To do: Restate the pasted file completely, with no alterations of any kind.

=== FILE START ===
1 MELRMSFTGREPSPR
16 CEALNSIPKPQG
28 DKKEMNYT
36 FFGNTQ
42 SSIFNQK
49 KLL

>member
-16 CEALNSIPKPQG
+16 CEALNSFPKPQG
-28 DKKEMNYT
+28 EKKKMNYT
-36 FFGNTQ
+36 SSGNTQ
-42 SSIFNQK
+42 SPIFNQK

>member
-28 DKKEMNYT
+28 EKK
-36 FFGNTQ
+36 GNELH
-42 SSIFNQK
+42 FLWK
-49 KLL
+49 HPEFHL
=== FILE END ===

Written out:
1 MELRMSFTGREPSPR
16 CEALNSIPKPQG
28 DKKEMNYT
36 FFGNTQ
42 SSIFNQK
49 KLL

>member
-16 CEALNSIPKPQG
+16 CEALNSFPKPQG
-28 DKKEMNYT
+28 EKKKMNYT
-36 FFGNTQ
+36 SSGNTQ
-42 SSIFNQK
+42 SPIFNQK

>member
-28 DKKEMNYT
+28 EKK
-36 FFGNTQ
+36 GNELH
-42 SSIFNQK
+42 FLWK
-49 KLL
+49 HPEFHL